That’s why we’ve ensured that every Unilever employee globally is no more than one chat, one call or one click away from mental health support provided by our network of employee assistance programmes. We work to address the stigma and lay a strong emphasis on ensuring that our employees are aware of our support and resources on all aspects of their well-being, and how to contact our assistance programmes.

Across society, we’re experiencing a tectonic shift in people’s attitudes to mental health and well-being, as mental health is acknowledged as a serious and growing problem. Of course, people still face difficulties in overcoming cultural and social stigma associated with mental health, but we’re creating a culture where mental health is actively discussed, managed and understood. The role of our senior leadership and their willingness to share their personal stories on the topic of mental well-being have been pivotal to the success of this programme.”

Creating the right working environment

One of the aims of our approach is to create a working environment that is supportive of employees’ personal lives, while meeting our business needs.

That includes the use of support systems like agile working, employee assistance programmes, and health and well-being facilities. We can often provide the safe, adaptable working practices and technology that allows people to perform their job anywhere, at any time, and lead fulfilling personal lives. We offer more formal flexible working arrangements, too, such as job-sharing and flexible or reduced hours.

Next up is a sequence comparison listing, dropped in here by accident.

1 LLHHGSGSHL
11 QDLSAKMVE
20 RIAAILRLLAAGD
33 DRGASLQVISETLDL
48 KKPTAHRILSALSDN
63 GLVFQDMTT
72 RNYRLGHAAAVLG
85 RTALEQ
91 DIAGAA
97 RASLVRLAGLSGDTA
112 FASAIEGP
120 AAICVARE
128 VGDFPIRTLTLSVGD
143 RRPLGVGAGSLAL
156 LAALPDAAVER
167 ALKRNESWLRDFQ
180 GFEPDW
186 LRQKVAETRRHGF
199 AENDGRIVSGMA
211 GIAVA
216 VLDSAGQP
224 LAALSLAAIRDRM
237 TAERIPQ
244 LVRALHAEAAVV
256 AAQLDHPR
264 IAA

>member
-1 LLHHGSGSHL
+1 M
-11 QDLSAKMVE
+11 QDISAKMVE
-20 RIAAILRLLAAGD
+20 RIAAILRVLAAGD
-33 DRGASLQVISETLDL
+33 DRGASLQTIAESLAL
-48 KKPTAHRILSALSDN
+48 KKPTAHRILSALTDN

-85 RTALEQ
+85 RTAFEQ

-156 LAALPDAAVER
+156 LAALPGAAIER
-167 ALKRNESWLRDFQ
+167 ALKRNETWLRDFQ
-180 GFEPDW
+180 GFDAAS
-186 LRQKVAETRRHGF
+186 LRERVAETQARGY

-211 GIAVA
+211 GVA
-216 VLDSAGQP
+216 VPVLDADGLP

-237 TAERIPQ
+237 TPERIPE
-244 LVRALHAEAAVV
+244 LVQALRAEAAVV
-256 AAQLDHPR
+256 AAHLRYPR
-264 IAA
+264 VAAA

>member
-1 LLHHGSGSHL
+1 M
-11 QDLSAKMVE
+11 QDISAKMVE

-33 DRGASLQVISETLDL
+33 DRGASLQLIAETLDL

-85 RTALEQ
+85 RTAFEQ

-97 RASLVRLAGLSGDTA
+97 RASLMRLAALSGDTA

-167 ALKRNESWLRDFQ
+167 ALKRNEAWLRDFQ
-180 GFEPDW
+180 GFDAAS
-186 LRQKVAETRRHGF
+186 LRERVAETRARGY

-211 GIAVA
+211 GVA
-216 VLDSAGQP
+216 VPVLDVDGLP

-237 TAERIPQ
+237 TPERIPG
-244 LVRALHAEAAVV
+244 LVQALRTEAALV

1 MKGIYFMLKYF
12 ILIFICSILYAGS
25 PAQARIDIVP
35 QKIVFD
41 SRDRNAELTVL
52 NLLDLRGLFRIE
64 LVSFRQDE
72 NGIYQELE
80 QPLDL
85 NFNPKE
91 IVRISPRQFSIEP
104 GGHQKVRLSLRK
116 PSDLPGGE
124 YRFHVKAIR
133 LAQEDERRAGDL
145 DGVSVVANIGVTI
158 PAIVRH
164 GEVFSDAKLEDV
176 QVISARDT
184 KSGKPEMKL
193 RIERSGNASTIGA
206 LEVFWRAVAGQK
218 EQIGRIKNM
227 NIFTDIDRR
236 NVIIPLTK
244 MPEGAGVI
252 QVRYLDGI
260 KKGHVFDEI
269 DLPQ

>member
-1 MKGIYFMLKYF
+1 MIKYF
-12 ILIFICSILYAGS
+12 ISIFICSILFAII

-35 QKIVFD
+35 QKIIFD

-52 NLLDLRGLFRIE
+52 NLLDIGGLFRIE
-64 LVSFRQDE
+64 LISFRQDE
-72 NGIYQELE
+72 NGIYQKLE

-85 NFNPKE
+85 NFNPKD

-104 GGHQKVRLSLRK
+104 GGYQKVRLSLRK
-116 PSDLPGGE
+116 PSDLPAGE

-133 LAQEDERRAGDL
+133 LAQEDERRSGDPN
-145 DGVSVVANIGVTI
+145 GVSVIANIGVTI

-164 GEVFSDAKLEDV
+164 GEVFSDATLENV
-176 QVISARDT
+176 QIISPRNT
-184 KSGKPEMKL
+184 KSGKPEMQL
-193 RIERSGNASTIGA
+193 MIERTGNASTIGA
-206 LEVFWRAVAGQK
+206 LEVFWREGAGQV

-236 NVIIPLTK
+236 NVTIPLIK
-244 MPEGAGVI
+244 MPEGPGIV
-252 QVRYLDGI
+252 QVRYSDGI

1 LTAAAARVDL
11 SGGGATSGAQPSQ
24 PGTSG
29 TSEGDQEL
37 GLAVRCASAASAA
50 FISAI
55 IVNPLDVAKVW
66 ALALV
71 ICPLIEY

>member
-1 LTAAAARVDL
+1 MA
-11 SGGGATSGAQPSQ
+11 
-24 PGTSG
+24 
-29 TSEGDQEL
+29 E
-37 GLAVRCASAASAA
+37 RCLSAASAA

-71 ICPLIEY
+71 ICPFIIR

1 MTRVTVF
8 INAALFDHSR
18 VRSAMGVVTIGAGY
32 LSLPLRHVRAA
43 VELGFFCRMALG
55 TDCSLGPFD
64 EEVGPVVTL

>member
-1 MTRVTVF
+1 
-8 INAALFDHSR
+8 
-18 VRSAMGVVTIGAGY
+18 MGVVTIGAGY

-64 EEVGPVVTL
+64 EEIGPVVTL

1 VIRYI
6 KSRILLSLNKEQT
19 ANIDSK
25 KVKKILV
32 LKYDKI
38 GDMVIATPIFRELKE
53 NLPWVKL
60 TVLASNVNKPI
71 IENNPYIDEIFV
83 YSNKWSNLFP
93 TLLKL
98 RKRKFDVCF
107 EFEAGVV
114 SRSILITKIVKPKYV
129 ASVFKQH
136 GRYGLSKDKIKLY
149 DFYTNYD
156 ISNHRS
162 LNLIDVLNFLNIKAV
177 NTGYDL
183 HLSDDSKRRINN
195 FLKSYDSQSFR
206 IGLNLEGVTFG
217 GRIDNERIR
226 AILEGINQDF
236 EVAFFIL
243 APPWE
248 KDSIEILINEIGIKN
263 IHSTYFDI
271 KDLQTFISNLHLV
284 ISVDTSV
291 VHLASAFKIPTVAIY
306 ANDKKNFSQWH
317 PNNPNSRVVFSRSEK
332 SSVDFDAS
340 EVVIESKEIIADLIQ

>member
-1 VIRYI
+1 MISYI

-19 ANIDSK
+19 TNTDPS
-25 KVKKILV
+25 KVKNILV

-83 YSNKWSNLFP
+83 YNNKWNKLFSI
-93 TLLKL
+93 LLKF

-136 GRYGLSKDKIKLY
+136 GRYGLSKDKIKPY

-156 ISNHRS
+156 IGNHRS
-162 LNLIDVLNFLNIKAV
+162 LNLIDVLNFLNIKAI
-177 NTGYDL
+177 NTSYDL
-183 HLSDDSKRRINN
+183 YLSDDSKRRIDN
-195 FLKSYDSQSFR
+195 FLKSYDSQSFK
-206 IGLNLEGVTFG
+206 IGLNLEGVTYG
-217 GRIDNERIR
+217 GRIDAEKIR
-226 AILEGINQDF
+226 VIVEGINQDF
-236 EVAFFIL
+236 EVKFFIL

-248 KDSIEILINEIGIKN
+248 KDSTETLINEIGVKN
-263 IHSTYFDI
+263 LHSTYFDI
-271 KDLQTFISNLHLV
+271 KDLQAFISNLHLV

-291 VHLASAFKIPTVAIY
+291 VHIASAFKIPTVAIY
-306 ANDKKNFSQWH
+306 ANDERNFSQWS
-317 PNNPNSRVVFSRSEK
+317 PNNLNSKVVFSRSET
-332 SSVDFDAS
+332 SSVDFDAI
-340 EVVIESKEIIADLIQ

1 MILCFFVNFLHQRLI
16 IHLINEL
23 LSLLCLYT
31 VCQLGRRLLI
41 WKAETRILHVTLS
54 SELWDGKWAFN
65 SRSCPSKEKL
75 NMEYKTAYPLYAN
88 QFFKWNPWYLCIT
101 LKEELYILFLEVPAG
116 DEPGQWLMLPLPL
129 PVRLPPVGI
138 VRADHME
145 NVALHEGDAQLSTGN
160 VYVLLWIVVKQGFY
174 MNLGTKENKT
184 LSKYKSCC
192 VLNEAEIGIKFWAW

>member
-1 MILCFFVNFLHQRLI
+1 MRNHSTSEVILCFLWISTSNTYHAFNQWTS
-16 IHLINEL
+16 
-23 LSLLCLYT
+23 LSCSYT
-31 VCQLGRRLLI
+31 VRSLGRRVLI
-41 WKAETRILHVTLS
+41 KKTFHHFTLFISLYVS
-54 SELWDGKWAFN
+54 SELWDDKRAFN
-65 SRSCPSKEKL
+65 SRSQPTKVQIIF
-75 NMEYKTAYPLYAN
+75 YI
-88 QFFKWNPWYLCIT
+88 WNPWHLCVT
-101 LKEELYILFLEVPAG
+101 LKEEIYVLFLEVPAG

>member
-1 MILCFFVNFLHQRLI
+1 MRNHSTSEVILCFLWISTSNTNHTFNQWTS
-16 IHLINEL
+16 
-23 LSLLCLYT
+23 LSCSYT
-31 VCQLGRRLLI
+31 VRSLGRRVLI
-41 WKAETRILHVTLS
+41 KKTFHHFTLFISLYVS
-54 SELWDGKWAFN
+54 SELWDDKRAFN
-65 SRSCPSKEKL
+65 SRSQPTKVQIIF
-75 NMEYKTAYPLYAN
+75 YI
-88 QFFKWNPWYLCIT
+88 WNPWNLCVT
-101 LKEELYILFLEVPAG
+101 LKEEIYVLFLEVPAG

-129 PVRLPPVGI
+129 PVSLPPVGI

We encourage open conversations within teams on each individual’s best formula for success.

Purposeful brands driving well-being

Many of our purpose-led brands help us take our commitment to promoting well-being to consumers, which in turn supports our work with employees.

In 2019, Lipton Tea's #Unloneliness – You. Me. Tea. Now. campaign and Clear shampoo's work on social anxiety and resilience helped promote the importance of a good mental health agenda in society.